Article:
In the wake of fraud allegations, both SADC and the AU held emergency meetings on 17 January. Both then released statements, but they differed. SADC called for all disagreements with results to be resolved in line with the DRC’s constitution and laws. The AU communiqué called for the DRC to halt any election announcements and said it would dispatch a high-level delegation to Kinshasa.
The situation evolved further after the DRC Constitutional Court confirmed CENI’s provisional results on 19 January. Fayulu continued to publicly contest the results. In response, both the AU and SADC released statements noting the decision by the Constitutional Court and calling for unity, peace, and stability. The AU decided to postpone the high-level delegation’s visit and will discuss the political situation in the DRC at a summit in February instead. The US State Department said on 23 January that it welcomed the certification of Tshisekedi as President, signalled commitment to working with the new government, and called on stakeholders to address reports of electoral irregularities. On 24 January, Tshisekedi was sworn in as president in a generally calm ceremony. On 30 January Council members received an update on political developments from Leila Zerrougui, who briefed in consultations under “any other business.”
As political developments unfolded, the security situation remained difficult. According to the 4 January report of the Secretary-General, armed groups committed violence in the east, the Force de Resistance Patriotique de l‘Ituri armed group remains active, and some parts of the Kasai region continue to face militia attacks. The Kasai problems were worsened by the return of an estimated 300,000 Congolese citizens expelled from Angola in October 2018, and up to 200 a day since that first wave. Civilians continue to bear the brunt of attacks on population centres. In Beni in October 2018, the local population held several protests to denounce violence against civilians and call for more protection from national security forces and MONUSCO.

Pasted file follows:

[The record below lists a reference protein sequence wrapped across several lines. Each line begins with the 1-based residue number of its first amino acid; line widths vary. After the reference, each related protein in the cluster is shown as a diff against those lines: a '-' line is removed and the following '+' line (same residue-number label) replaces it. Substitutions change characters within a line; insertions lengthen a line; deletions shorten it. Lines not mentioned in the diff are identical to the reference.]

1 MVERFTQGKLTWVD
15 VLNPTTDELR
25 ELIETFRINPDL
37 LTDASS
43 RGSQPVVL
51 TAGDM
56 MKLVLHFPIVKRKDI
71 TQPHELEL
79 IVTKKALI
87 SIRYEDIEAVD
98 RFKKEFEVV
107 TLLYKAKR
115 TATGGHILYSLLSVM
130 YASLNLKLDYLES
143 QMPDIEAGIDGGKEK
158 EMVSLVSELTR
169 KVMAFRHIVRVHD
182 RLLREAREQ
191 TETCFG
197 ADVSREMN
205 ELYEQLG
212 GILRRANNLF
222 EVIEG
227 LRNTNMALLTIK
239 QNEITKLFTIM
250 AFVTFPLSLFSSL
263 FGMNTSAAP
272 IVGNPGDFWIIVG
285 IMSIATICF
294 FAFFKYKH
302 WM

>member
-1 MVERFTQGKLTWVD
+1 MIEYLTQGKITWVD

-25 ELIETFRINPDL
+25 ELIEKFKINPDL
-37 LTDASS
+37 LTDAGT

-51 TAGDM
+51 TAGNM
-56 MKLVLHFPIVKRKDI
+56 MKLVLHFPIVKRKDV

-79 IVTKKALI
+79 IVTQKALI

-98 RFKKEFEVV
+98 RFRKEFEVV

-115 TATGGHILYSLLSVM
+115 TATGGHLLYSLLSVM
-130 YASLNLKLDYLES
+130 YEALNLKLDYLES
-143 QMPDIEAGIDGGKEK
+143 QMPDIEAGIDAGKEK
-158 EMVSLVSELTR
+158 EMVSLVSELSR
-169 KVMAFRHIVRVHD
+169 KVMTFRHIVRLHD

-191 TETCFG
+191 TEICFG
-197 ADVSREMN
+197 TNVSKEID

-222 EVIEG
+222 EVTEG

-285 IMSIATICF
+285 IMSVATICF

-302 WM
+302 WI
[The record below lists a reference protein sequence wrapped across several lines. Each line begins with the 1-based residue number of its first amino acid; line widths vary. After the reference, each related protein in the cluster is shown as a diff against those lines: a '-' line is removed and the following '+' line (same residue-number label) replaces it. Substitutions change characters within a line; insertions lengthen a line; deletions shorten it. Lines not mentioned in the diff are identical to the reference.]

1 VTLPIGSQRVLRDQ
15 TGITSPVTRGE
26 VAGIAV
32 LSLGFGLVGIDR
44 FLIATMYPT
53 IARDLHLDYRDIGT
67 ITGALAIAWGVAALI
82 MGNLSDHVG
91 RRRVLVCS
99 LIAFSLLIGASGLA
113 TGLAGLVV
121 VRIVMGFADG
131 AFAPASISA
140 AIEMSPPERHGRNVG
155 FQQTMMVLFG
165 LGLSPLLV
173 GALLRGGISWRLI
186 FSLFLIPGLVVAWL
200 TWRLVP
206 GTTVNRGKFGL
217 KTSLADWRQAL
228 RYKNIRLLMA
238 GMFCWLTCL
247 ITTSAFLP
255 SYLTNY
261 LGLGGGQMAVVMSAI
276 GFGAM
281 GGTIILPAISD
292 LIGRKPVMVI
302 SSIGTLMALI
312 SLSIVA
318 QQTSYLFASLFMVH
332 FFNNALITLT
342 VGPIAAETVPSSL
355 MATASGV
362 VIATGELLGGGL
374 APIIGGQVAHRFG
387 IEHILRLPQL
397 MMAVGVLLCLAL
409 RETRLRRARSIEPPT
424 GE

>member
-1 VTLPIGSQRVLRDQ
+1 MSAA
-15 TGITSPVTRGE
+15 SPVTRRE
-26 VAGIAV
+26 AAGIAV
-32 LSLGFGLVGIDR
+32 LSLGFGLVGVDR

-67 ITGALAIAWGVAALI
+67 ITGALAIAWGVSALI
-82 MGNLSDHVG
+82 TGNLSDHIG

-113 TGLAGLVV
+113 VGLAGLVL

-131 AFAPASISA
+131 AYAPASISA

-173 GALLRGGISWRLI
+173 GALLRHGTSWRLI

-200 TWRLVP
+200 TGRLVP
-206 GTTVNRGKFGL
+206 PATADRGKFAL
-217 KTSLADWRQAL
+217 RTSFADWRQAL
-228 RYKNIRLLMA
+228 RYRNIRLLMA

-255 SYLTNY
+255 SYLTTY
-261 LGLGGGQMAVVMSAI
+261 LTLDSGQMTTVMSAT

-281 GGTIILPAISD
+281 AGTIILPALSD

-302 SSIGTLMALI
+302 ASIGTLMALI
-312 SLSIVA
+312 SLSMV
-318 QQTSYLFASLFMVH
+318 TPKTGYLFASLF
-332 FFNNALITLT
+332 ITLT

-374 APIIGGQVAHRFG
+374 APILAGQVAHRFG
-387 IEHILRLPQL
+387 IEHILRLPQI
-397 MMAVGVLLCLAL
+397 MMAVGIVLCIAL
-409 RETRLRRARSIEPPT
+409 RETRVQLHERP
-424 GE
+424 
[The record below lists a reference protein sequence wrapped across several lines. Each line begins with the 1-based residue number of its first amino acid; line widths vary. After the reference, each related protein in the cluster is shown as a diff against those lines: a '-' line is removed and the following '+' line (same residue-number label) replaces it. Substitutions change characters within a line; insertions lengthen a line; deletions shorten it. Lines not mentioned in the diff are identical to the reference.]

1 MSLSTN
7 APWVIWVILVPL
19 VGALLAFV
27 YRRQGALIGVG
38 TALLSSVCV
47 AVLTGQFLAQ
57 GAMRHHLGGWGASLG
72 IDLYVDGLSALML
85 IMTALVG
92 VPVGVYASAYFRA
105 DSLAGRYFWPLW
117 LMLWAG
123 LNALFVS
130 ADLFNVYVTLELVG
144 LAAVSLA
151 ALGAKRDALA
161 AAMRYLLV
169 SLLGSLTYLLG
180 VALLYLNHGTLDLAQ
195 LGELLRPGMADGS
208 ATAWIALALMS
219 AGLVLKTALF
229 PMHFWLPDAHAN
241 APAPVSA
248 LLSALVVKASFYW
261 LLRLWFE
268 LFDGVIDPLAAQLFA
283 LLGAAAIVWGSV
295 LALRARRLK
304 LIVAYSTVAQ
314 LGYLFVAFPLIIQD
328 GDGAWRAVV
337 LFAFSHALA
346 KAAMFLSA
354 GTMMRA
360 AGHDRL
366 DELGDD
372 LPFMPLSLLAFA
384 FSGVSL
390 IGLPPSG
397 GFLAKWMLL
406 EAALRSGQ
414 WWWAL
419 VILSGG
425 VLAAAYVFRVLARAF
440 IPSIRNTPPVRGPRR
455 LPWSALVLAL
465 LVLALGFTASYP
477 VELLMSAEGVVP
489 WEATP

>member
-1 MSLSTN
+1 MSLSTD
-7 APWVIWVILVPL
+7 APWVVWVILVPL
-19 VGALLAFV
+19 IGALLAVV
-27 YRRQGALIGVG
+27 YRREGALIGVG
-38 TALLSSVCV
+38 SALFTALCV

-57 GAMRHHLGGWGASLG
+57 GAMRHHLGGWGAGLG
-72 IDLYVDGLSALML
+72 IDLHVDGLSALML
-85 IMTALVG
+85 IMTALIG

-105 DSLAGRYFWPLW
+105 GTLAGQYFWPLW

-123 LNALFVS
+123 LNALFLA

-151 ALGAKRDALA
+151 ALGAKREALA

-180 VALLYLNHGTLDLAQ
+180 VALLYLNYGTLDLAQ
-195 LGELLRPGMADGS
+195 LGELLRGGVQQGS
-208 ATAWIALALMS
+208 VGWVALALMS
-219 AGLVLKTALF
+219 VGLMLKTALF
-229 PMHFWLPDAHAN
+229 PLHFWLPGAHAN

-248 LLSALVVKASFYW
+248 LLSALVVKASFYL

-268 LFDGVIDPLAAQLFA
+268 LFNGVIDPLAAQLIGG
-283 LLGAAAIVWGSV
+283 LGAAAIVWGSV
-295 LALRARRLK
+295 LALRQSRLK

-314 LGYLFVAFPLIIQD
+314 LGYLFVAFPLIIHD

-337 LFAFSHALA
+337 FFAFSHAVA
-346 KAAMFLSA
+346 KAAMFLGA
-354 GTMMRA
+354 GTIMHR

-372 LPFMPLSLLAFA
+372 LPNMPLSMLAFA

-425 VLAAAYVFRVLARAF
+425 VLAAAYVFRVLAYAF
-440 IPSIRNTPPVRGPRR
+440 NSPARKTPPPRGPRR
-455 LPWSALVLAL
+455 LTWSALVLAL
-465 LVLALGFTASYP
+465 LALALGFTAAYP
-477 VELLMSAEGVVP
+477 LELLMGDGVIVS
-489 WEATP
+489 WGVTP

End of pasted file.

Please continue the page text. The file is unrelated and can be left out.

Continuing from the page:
The DRC Ebola epidemic is the second-largest known outbreak. Approximately 700 people have been reported as infected since last August, and over 400 have died. In December 2018, UNICEF said more than one-third of those infected were children. Tackling the outbreak has been made more difficult because of the poor security situation, continued use of rape as a tool of war, and distrust of health workers. In Marabo, Ituri province, violent protests erupted over a proposal to build an Ebola treatment centre, and rumours spread against the vaccination attempt of local high schoolers. Nevertheless, the vaccination campaign continues throughout the infected areas, and over 59,000 people have been vaccinated. World Health Organization Director-General Tedros Adhanom Ghebreyesus visited affected areas over the New Year. WHO offices in Burundi, Rwanda, South Sudan, and Uganda have begun to increase preparedness and operational readiness because of the possibility of further spread. Regarding the humanitarian situation, the Secretary-General reported that the UN’s response was severely hampered because the appeal in 2018 was only 24 percent funded.